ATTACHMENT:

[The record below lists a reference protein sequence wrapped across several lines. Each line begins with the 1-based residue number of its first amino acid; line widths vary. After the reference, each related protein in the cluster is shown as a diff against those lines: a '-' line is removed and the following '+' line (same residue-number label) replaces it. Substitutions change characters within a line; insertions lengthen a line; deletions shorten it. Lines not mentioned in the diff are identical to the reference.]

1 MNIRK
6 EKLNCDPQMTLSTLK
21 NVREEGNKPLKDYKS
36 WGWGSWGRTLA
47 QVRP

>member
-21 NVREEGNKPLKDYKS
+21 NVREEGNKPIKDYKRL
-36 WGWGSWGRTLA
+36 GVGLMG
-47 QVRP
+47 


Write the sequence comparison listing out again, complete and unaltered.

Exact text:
[The record below lists a reference protein sequence wrapped across several lines. Each line begins with the 1-based residue number of its first amino acid; line widths vary. After the reference, each related protein in the cluster is shown as a diff against those lines: a '-' line is removed and the following '+' line (same residue-number label) replaces it. Substitutions change characters within a line; insertions lengthen a line; deletions shorten it. Lines not mentioned in the diff are identical to the reference.]

1 MNIRK
6 EKLNCDPQMTLSTLK
21 NVREEGNKPLKDYKS
36 WGWGSWGRTLA
47 QVRP

>member
-21 NVREEGNKPLKDYKS
+21 NVREEGNKPIKDYKRL
-36 WGWGSWGRTLA
+36 GVGLMG
-47 QVRP
+47 